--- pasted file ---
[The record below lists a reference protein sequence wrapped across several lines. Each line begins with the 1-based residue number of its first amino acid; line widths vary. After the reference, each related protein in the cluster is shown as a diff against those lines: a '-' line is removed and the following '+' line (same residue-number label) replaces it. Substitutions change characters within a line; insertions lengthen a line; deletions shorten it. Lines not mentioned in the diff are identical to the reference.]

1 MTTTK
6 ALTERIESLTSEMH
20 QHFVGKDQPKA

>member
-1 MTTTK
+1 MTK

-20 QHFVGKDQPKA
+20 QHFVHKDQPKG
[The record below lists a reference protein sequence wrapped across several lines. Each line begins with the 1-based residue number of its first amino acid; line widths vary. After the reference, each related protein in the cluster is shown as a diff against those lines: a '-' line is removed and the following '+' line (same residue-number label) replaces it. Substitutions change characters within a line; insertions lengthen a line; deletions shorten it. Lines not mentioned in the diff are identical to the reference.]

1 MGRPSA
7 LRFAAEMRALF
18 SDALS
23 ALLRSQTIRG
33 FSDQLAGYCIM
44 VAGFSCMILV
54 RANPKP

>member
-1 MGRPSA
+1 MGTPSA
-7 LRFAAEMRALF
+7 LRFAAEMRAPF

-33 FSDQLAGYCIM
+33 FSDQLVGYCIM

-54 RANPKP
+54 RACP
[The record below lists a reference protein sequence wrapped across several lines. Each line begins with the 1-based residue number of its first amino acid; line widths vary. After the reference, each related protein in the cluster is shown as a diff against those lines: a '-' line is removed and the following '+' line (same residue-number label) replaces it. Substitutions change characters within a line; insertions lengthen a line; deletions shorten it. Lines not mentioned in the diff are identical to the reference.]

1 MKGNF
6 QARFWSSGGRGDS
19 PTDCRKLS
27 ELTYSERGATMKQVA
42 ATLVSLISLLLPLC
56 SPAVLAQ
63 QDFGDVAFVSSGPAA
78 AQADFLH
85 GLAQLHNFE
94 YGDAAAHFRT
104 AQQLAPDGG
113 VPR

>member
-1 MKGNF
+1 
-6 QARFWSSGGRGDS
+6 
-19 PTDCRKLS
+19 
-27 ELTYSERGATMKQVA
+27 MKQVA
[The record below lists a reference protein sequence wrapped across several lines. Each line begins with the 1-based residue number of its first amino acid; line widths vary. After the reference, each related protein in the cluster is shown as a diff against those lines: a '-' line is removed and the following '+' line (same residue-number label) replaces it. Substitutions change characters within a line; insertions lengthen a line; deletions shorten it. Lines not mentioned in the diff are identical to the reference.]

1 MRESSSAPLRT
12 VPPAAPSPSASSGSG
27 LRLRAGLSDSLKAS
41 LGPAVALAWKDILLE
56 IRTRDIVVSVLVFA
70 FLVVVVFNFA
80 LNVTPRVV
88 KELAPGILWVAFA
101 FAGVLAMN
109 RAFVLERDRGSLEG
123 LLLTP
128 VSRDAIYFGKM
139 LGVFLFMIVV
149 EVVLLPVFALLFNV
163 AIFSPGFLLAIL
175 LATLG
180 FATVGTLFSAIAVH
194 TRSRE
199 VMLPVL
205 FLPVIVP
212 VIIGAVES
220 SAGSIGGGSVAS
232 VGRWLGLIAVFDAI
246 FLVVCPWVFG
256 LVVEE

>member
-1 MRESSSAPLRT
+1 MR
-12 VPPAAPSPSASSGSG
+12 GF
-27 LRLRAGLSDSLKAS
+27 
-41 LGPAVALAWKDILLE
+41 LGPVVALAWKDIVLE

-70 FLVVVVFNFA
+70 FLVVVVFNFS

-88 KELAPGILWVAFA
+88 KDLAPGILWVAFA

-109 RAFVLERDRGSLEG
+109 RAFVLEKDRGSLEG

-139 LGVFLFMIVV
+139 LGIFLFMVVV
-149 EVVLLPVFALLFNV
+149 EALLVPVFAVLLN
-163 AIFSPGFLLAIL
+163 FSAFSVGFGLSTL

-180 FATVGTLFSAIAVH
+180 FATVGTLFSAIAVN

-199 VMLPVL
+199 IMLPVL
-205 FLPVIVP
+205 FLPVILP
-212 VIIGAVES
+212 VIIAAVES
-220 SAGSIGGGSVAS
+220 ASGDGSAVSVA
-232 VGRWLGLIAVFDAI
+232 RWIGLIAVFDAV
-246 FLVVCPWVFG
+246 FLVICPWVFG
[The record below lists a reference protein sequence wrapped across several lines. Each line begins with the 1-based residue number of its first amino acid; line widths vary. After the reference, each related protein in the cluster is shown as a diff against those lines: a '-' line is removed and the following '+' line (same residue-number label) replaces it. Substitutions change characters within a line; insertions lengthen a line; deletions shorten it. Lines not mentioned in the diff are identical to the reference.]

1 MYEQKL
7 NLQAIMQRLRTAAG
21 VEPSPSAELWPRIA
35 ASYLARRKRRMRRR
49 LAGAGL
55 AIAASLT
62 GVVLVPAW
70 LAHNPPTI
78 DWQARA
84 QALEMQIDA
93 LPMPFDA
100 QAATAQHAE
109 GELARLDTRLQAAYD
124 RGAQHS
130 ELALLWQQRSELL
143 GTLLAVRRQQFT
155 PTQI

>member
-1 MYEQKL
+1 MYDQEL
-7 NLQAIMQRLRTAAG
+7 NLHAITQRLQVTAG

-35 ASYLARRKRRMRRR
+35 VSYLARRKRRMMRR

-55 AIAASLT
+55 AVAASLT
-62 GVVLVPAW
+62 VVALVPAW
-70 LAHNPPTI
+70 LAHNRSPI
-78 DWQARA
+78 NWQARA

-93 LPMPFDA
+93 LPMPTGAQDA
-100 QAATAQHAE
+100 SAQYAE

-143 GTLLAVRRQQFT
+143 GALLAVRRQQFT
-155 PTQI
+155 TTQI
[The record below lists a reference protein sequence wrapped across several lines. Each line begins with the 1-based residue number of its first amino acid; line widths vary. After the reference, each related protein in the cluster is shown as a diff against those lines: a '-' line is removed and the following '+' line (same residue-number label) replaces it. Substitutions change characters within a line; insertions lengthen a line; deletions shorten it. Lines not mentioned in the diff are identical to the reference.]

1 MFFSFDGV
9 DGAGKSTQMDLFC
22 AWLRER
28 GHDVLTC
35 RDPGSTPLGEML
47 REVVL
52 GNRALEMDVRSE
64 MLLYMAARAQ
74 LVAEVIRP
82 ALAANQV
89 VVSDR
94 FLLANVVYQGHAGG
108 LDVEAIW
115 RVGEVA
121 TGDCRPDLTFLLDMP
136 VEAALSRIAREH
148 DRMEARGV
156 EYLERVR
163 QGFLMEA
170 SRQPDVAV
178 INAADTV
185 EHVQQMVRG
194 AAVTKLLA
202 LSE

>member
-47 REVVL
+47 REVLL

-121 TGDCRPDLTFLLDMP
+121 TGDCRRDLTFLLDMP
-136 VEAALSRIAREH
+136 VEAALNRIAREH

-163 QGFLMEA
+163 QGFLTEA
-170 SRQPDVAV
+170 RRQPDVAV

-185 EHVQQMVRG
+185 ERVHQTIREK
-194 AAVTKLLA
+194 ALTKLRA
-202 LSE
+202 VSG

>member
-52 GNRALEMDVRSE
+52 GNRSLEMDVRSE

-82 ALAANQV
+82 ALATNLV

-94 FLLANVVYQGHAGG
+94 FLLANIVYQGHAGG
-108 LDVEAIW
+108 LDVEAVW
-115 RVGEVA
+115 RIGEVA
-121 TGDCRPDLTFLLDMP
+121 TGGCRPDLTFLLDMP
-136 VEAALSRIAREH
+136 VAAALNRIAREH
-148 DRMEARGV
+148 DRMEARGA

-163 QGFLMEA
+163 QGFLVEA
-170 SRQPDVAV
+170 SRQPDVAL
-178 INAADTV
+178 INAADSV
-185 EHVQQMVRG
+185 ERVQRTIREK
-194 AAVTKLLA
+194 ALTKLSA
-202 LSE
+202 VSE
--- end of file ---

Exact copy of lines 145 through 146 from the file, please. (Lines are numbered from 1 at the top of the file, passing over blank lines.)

-100 QAATAQHAE
+100 SAQYAE